ISSN (Print) - 0012-9976 | ISSN (Online) - 2349-8846

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Protection for Domestic Workers

Maharashtra takes a major step forward, but more needs to be done in the state and then across the country.

Women and girls are estimated to make up 95% of India’s domestic workers, who are believed to number more than five crores though no hard and reliable estimates are (surprisingly) available. As in the rest of India’s vast informal sector, these workers have to cope with job insecurity, a high vulnerability to ill-health, low wages and exploitation (including sexual) in the workplace. New features of domestic work have worsened conditions in the sector. Increasingly, young girls from tribal areas are being brought to cities by placement agencies that not only financially exploit them but place them in homes where they find themselves extremely vulnerable in alien conditions. (Non-governmental organisations (NGOs) estimate that there are 1,00,000 girls and young women from Jharkhand, Chhattisgarh, Orissa and West Bengal who work as domestic help in Delhi alone.)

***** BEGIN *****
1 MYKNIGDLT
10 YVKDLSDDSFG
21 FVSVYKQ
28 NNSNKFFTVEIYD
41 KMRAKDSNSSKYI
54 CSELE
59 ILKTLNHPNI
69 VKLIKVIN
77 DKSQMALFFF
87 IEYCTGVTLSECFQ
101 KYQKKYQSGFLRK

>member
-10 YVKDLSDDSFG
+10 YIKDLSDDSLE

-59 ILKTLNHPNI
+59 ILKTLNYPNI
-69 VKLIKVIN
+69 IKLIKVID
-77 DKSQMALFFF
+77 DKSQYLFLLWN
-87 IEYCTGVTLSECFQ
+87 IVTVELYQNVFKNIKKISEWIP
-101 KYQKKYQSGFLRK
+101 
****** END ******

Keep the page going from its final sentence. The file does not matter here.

Until recently, the lack of legal recognition and the difficulties in organising domestic workers due to the nature of their work have meant that protection and entitlements have been slow in coming. A few NGOs have, however, been working for years on the ground. Collective protests have managed finally to bring pressure on the people’s representatives and the government to at least listen to their demands. Gradually, the State has also started to introduce measures that will provide a measure of protection. In Andhra Pradesh, Karnataka, Tamil Nadu, Kerala, Bihar and Rajasthan, governments have introduced rules and regulations to bring domestic workers under the minimum wage legislation.

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